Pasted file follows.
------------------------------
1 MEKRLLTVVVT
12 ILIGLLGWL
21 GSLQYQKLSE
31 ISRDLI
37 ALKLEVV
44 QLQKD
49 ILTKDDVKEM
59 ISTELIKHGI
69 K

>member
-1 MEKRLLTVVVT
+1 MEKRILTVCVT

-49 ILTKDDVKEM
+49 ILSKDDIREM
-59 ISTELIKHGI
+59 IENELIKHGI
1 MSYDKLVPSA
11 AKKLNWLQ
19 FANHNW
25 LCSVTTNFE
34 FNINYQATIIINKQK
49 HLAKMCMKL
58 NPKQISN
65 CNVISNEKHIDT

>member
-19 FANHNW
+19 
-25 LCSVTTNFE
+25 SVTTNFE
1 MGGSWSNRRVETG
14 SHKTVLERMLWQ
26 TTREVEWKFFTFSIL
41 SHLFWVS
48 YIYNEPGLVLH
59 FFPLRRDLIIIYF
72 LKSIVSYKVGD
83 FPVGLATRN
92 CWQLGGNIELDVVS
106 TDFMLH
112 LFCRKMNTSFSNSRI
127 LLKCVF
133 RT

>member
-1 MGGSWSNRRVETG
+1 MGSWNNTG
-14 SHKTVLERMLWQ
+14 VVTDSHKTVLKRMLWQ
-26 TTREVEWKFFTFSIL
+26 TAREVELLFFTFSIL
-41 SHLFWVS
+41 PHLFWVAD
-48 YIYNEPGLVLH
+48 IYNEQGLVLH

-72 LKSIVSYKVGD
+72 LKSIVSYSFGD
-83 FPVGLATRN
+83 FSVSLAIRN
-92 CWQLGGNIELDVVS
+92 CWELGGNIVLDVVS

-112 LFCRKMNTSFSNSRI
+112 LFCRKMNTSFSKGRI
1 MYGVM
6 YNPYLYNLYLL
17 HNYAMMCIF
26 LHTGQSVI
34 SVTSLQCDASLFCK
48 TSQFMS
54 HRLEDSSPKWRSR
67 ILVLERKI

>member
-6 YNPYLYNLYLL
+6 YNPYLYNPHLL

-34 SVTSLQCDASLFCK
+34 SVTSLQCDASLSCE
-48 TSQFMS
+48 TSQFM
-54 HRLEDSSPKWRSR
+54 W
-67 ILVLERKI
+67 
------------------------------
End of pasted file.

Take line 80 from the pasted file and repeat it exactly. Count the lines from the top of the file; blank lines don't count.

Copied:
+67 